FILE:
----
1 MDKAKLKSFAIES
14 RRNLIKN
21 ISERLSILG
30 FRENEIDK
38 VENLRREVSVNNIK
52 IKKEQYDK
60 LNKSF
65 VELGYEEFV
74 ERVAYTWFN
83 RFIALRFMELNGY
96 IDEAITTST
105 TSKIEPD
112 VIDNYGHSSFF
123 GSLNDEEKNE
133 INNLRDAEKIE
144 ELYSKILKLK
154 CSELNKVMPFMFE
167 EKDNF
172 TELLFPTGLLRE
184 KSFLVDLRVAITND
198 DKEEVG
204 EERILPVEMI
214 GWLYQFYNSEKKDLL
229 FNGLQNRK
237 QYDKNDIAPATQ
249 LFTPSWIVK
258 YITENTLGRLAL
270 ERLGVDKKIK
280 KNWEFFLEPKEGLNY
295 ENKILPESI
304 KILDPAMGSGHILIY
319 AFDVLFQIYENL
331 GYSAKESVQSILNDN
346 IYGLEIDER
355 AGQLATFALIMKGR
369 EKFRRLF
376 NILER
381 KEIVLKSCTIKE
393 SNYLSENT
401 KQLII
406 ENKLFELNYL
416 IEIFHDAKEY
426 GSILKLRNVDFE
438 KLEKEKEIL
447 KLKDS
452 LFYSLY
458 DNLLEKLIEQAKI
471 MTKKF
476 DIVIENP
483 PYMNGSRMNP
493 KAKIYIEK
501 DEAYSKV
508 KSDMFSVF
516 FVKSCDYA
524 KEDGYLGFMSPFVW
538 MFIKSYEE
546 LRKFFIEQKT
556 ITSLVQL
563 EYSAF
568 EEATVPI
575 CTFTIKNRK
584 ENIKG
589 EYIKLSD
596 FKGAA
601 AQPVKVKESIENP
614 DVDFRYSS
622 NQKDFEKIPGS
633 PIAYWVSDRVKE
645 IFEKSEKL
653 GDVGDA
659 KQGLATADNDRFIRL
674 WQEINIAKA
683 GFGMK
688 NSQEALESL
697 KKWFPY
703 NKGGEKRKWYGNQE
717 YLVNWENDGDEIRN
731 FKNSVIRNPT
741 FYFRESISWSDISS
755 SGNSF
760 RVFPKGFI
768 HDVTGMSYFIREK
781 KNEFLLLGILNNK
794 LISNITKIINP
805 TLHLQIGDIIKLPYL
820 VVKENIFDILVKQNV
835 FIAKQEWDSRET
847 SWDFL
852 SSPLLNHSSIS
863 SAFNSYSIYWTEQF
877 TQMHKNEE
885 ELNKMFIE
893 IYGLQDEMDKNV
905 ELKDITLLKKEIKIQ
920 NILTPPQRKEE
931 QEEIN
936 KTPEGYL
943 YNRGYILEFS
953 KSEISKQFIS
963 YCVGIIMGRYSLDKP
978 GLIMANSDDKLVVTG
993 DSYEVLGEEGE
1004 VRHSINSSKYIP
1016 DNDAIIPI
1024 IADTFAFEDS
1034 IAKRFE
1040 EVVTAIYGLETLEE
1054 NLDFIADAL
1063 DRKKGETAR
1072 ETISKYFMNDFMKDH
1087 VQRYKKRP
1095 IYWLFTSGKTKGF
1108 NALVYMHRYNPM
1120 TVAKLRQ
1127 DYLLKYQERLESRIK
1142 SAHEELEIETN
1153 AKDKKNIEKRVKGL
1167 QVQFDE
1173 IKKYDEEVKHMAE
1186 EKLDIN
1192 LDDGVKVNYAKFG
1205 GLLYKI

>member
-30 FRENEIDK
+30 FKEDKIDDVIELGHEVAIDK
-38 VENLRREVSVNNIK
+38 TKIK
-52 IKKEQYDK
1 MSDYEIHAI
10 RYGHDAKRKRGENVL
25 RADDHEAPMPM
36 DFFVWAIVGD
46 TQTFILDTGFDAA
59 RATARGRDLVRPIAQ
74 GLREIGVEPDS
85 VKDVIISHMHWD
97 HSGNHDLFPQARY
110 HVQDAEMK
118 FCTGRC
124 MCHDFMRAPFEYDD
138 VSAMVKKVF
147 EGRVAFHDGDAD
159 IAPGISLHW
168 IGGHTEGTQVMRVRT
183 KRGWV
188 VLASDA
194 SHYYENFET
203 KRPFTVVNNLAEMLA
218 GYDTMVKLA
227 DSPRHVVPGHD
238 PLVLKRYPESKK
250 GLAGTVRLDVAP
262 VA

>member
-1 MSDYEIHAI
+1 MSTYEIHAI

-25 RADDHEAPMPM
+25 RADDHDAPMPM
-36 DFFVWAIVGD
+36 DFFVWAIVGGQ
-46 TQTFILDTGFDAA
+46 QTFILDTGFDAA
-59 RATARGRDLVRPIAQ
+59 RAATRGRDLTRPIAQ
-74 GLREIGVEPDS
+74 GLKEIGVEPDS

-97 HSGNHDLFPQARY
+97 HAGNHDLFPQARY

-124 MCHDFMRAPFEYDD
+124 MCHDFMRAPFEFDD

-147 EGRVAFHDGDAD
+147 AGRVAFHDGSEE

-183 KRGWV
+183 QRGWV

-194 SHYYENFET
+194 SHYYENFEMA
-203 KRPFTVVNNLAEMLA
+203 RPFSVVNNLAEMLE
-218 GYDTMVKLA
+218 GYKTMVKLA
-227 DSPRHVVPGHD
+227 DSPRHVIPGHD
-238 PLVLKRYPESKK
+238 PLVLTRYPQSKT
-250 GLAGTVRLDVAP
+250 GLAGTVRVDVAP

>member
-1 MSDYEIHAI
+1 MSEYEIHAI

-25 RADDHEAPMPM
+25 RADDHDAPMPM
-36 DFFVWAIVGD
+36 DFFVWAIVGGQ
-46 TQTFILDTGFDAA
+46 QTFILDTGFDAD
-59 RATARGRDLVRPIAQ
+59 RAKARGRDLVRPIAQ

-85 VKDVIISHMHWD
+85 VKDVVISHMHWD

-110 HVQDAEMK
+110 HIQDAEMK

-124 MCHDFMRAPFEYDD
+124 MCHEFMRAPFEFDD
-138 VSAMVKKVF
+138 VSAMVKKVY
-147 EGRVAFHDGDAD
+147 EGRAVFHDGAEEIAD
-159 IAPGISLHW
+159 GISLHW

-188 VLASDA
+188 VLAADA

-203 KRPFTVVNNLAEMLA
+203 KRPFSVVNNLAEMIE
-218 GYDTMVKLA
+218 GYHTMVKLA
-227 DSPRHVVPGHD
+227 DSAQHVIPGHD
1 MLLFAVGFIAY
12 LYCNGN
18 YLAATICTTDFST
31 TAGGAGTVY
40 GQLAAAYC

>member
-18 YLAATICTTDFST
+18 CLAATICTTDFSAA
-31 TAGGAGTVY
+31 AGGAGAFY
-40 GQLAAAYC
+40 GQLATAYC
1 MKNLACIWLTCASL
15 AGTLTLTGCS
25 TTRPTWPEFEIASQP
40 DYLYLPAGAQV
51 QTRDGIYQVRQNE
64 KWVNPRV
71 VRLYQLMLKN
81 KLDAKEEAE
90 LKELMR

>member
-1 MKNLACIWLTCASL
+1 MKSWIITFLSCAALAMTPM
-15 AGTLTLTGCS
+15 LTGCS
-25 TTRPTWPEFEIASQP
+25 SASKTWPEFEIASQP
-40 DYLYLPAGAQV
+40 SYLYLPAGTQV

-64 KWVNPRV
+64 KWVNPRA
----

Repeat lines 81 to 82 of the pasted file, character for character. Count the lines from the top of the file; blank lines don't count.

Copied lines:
760 RVFPKGFI
768 HDVTGMSYFIREK